Memo to Virginia journalists.

Please start including bill numbers in your coverage of legislation. If you did that, then Richmond Sunlight would promote your coverage of that bill, prominently, on that bill’s page, as well as on pages about related bills. Media coverage is the only major component of the information ecosystem that simply can’t be incorporated into this legislative data structure, because the lack of bill numbers makes it impossible to know programmatically what bill that an article is about. For bonus points, you could include a listing of bill numbers within the article as Dublin Core metadata at the head of the HTML, which would make the task easier still.

Also, of course, then citizens can look up the bill and learn more about it. Without that, your average citizen is probably out of luck. Writing about a bill without giving the number is like writing about a great new restaurant without bothering to mention its name.

I understand that this isn’t likely to happen with this session, but it sure would be great if it could happen by next year. Need some help? Have your programmer get in touch with me and I’m glad to take some time to talk this through.

Published by Waldo Jaquith

Waldo Jaquith (JAKE-with) is an open government technologist who lives near Char­lottes­­ville, VA, USA. more »

5 replies on “Memo to Virginia journalists.”

  1. Yes! Please! I am often frustrated when I read about an interesting piece of legislation, but then have no good way to read the actual legislation itself. It’s amazing how often this happens.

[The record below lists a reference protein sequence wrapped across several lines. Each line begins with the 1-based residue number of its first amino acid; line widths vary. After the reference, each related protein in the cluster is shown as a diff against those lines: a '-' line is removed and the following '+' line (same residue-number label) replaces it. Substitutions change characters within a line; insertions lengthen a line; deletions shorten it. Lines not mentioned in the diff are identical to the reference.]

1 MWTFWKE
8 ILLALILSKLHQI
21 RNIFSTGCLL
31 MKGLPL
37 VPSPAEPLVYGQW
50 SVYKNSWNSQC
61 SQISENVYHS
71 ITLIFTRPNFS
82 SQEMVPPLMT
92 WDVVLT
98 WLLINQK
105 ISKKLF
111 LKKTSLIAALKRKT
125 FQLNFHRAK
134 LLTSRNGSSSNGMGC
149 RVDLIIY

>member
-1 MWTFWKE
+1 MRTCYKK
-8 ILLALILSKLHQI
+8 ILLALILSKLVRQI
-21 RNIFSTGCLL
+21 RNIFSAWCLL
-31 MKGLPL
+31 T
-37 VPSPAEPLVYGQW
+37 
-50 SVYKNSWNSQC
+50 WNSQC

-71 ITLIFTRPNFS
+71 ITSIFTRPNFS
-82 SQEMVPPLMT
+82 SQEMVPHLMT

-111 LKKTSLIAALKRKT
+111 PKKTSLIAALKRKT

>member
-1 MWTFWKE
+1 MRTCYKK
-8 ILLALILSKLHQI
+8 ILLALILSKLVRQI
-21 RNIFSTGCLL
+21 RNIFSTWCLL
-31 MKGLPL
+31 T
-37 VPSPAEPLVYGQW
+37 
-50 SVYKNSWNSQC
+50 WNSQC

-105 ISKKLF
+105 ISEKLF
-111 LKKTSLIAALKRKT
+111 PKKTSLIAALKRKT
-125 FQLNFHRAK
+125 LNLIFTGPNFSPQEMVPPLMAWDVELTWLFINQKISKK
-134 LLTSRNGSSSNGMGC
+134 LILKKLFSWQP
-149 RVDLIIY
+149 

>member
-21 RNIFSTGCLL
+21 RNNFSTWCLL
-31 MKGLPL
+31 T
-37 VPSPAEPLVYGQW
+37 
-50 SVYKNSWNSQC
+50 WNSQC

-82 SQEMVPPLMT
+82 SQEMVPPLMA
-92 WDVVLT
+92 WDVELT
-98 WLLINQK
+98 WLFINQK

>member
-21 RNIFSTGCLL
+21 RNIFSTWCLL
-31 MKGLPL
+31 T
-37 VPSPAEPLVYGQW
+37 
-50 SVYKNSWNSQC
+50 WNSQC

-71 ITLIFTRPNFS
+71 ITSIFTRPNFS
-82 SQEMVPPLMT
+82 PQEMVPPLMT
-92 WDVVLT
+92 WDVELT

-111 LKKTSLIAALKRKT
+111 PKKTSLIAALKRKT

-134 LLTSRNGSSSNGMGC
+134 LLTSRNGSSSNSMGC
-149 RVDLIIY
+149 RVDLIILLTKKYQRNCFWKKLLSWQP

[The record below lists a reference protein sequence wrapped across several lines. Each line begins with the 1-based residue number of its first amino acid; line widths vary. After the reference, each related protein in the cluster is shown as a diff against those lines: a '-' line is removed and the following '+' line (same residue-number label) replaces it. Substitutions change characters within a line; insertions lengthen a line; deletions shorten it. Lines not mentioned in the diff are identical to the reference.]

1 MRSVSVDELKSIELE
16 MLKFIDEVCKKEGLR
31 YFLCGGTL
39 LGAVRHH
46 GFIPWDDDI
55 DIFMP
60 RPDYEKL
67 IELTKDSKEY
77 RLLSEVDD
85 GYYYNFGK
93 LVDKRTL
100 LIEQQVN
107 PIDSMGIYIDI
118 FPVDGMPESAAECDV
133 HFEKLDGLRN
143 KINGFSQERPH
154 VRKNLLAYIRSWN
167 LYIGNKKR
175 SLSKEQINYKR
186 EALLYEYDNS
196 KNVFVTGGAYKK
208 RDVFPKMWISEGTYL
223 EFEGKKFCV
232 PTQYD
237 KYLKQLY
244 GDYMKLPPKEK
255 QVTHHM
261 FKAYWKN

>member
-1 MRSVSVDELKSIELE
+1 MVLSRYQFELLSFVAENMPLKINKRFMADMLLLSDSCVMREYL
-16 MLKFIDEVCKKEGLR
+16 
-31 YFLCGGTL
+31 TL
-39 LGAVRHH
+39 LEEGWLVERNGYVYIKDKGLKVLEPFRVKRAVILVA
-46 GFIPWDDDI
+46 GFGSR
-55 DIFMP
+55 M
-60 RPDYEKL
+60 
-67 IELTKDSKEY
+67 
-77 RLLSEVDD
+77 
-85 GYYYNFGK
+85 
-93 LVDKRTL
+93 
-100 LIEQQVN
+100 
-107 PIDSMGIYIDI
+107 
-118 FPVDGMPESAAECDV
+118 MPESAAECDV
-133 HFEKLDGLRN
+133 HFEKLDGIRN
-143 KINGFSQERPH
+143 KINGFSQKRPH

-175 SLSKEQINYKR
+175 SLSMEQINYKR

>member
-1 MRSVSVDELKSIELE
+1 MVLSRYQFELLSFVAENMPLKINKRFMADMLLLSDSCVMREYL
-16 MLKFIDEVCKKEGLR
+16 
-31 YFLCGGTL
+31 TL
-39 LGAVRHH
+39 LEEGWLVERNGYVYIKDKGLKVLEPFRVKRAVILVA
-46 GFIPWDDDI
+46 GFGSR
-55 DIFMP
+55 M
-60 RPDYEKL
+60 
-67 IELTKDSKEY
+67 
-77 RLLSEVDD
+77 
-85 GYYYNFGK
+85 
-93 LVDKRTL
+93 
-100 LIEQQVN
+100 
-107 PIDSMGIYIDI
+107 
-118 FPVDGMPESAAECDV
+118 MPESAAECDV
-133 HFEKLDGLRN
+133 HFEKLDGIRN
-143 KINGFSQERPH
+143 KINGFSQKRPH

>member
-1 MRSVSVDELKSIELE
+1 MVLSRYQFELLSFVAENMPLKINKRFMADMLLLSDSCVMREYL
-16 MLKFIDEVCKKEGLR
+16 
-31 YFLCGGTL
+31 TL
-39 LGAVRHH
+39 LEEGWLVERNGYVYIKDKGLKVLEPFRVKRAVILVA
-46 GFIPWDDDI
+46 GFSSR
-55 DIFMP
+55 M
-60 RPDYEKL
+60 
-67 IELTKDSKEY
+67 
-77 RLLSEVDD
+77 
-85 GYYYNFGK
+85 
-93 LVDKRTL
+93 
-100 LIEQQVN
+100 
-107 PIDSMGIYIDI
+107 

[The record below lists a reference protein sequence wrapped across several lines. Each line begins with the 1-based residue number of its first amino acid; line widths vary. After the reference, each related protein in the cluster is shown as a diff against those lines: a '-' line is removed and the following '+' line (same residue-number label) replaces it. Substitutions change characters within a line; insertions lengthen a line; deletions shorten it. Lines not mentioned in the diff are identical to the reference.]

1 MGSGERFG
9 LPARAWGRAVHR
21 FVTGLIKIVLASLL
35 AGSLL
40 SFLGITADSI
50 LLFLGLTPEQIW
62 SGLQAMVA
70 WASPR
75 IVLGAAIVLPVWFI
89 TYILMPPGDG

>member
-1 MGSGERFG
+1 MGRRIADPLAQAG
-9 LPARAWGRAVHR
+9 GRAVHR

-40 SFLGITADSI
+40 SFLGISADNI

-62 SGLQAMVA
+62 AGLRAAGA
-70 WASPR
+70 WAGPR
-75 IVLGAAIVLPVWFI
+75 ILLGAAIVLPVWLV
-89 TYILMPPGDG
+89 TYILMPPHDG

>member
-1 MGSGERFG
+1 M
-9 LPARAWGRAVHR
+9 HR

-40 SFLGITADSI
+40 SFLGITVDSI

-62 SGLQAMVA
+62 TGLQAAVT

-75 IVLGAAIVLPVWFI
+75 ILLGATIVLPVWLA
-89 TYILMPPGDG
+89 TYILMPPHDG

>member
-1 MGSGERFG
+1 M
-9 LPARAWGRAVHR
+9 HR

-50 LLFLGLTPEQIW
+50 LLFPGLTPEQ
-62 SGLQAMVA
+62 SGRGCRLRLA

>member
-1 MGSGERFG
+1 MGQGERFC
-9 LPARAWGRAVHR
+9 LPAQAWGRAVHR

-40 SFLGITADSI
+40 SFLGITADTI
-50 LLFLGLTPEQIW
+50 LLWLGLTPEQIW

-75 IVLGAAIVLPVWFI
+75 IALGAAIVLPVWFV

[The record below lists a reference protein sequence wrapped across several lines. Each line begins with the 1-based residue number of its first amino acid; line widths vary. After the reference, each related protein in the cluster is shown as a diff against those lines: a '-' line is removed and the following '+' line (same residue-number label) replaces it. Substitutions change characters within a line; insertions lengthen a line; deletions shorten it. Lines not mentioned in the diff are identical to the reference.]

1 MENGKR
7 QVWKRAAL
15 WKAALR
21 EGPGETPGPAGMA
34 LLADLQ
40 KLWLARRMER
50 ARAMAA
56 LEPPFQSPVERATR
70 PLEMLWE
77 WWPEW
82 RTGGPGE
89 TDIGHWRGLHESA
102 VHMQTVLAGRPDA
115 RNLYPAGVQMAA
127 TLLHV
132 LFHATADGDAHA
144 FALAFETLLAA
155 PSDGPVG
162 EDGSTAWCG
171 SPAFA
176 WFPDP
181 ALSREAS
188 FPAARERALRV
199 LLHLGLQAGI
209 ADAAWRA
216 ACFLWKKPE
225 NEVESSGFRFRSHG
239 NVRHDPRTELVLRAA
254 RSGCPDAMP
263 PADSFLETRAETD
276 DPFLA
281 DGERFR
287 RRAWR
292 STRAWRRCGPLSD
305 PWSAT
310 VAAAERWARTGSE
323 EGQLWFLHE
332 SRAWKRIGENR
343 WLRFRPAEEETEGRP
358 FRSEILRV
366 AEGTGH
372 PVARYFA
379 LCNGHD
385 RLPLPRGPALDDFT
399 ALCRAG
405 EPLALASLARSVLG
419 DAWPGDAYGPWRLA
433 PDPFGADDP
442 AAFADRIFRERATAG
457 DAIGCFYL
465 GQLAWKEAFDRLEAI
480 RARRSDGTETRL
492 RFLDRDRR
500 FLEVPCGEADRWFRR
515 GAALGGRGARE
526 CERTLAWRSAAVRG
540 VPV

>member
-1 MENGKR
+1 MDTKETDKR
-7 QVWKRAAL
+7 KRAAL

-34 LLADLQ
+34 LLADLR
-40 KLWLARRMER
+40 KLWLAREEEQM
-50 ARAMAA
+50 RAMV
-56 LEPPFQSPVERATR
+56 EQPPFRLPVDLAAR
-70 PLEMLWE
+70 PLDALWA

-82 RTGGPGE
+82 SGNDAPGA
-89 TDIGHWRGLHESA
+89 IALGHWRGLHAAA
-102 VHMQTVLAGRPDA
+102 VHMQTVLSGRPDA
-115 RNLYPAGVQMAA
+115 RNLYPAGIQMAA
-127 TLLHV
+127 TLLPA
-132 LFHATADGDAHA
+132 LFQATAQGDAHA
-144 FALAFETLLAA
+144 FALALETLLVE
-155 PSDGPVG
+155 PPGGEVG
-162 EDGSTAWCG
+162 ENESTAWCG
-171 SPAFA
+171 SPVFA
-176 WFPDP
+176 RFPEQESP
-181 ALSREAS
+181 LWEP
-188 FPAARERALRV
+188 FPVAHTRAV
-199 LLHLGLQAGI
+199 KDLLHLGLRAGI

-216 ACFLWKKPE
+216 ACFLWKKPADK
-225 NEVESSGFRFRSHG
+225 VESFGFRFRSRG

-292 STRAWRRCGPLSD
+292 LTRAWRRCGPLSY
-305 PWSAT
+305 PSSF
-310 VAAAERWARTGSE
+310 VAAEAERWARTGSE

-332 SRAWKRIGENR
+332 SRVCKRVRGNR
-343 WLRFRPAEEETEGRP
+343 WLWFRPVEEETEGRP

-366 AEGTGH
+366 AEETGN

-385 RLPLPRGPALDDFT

2. I’m all in favor but I don’t hold out a lot of hope; aside from the fact that journalists are usually pretty crap about citing base-level items there’s also the fact of how they tend to work. Modern journalism education strongly emphasizes the quote & human source above what they call “primary sources” like their own personal observation.

    There’s also a strong bias against a journalist doing their own analysis, which would be the only reason they’d examine a bill themselves. From their deadline-driven perspective there’s not a lot of reason to provide this kind of citation. I hope the prospect of more attention via links from the Richmond Sunlight will be enough but I’m skeptical.

  3. As an added bonus reporters this will help you get higher hit counts and that’s a good thing for most of you. Such an easy way to help drive traffic to your site and the early adopters will have a chance grab a very influential group of readers that many advertisers prize.

    Oh and what Waldo said

  4. Agreed. I knew it was only a matter of time before I saw a bill about the VA:OOS ratio at public universities. When the first peep about one showed up on Twitter, I couldn’t find the bill until I went to the Richmond Sunlight page of the representative who was the likely sponsor.

  5. I always try to include the bill number, for the reasons cited. Editors have a tendency to take this information out because they don’t think it’s important to the general reader.

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